December 13, 2007
“Perhaps more than any other month, December is recognized as one where many people take vacation and even while in the office, are often times focused on non-work related events,” said Joyce Maroney, director of the Workforce Institute. “From holiday parties and ‘Yankee swaps’ to team lunches and dinners – the festivities of the month definitely carry over into the workplace.”
This year in particular, with both Christmas Eve, Dec. 24 and New Year’s Eve, Dec. 31, falling on Mondays, a new survey from the Workforce Institute at Kronos shows that many of those who are employed full-time are planning to make long weekends out of both. Sixty-three percent of employed full-time survey respondents plan to take the day off on Dec. 24, with 49 percent of these having the day off as a holiday and the rest (14 percent) planning to take it off using paid or unpaid leave. Slightly less — 53 percent — are planning to take the day off on New Year’s Eve day, with 36 percent of these having the day off as a holiday and the rest (16 percent) taking the day off using paid or unpaid leave.
With such high levels of planned absenteeism, some employers have taken to giving employees the week off between Christmas and New Year’s. Eighteen percent of survey respondents work for employers who close during the entire time between Christmas Day and New Year’s Day.
Regardless of whether or not their places of work close down, 32 percent of respondents said they typically take the entire time off between Dec. 25 and Jan. 1. The reasons for which those employed full-time typically take time off during December are not surprising. The most frequent reason cited is to spend time with family (52 percent), followed by preparing for the holidays (31 percent), and shopping (21 percent).
Among those whose employers offer paid time off, 27 percent are not allowed to carry over any paid time off from one year to the next. Twenty-five percent of respondents said they typically take time off in December to use their allotted days off before year’s end, a practice sometimes referred to as “Use it or lose it.”
“For many organizations, difficulties arise when there are large numbers of unplanned absences that occur,” said Maroney. “Employers who don’t allow employees to carry paid time off into the new year should expect significant absences in December. They should look for ways to deal with it earlier in the year — whether by bringing on additional seasonal help, or encouraging employees to schedule time off throughout the year.”
Among adults employed full-time, only 20 percent said they use an automated system or software to submit time-off requests, meaning that the vast majority are submitting their requests for time off in some other way (e.g. verbally or in writing).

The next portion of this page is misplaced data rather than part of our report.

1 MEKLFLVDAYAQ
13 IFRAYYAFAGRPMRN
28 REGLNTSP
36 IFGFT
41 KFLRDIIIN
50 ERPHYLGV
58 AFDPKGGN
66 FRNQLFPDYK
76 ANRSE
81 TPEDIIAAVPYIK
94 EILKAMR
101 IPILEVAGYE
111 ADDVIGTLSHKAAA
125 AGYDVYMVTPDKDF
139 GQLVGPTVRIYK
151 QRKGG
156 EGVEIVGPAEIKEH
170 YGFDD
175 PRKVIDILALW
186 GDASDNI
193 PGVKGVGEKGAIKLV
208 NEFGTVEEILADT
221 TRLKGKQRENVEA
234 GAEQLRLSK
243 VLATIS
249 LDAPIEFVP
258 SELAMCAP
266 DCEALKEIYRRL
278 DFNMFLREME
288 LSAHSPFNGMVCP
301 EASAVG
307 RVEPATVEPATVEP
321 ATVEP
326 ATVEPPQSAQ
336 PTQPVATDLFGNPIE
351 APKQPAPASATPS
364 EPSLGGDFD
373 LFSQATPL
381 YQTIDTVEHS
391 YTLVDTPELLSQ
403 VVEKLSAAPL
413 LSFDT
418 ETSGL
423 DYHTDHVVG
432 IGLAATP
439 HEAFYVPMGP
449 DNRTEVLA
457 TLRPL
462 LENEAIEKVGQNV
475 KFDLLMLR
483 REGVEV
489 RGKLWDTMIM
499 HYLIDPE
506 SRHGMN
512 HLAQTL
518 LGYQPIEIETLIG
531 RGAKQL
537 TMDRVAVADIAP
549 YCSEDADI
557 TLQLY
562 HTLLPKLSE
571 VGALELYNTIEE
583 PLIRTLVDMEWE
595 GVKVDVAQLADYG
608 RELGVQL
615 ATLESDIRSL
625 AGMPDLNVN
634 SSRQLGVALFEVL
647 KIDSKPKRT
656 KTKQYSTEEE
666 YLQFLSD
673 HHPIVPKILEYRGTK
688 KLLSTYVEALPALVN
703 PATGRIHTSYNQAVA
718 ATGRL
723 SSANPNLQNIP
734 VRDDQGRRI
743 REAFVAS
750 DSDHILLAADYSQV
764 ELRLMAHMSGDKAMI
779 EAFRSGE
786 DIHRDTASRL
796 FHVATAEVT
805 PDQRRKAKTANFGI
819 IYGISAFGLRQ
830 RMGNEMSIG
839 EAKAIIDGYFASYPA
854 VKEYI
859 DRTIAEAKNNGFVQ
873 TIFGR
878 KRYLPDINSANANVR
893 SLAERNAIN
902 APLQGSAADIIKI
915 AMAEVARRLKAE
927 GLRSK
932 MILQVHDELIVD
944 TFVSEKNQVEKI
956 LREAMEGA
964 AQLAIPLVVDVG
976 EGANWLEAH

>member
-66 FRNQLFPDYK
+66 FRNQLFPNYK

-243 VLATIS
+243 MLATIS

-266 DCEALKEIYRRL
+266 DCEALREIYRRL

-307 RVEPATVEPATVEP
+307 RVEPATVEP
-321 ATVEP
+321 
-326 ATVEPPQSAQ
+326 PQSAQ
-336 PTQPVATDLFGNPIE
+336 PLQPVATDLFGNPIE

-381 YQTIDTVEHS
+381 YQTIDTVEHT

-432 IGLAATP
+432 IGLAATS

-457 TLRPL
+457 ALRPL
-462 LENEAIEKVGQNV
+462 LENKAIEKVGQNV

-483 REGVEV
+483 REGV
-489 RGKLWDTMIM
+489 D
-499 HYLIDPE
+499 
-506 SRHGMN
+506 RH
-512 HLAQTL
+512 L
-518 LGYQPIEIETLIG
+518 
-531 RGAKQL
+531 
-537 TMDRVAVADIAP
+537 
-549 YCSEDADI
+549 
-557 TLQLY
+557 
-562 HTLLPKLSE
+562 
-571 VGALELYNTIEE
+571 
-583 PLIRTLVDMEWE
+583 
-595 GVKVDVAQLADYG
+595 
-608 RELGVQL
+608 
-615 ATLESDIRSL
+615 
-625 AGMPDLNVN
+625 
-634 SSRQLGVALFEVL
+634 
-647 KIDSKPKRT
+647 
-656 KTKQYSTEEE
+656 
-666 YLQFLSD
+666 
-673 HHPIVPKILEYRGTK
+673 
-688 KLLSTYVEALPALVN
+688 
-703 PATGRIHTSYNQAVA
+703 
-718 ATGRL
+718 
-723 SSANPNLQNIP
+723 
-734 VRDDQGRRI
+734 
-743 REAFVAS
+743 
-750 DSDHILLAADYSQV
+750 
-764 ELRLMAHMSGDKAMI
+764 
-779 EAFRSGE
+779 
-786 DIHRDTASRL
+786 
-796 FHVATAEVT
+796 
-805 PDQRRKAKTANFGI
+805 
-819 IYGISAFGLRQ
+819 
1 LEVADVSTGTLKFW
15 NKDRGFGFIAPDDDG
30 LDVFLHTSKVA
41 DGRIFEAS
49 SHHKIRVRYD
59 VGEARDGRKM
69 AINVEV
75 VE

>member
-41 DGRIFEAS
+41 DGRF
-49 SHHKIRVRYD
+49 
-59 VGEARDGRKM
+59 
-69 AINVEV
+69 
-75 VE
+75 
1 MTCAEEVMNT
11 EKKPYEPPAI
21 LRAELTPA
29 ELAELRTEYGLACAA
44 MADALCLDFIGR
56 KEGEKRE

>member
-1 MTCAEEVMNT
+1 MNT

“It was surprising to see such a small percentage of respondents use an automated system for time-off requests,” said Maroney. “Automating this process can help organizations to plan better, reducing human error and confusion when it comes to scheduling absences and giving organizations a better handle on what their absenteeism looks like — not just in December — but over the course of the whole year.”
This holiday work schedule survey was conducted online within the United States by Harris Interactive on behalf of Kronos, Incorporated between November 29 and December 3, 2007 among 2,949 U.S. adults aged 18 and over among whom 972 were employed full-time. Results were weighted as needed for age, sex, race/ethnicity, education, region and household income. Propensity score weighting was also used to adjust for respondents’ propensity to be online.
All sample surveys and polls, whether or not they use probability sampling, are subject to multiple sources of error which are most often not possible to quantify or estimate, including sampling error, coverage error, error associated with nonresponse, error associated with question wording and response options, and post-survey weighting and adjustments. Therefore, Harris Interactive avoids the words “margin of error” as they are misleading. All that can be calculated are different possible sampling errors with different probabilities for pure, unweighted, random samples with 100% response rates. These are only theoretical because no published polls come close to this ideal.
Respondents for this survey were selected from among those who have agreed to participate in Harris Interactive surveys. The data have been weighted to reflect the composition of the U.S. adult population. Because the sample is based on those who agreed to be invited to participate in the Harris Interactive online research panel, no estimates of theoretical sampling error can be calculated.
Workforce Institute’s opinion
Instead of viewing this time as representing lost productivity, see time off as an opportunity for employees to recharge their batteries. And when the staff is at the office, use the holiday lunch party to thank employees for their hard work, to celebrate year-end targets that (hopefully) have been met, and to energize them for the upcoming new year.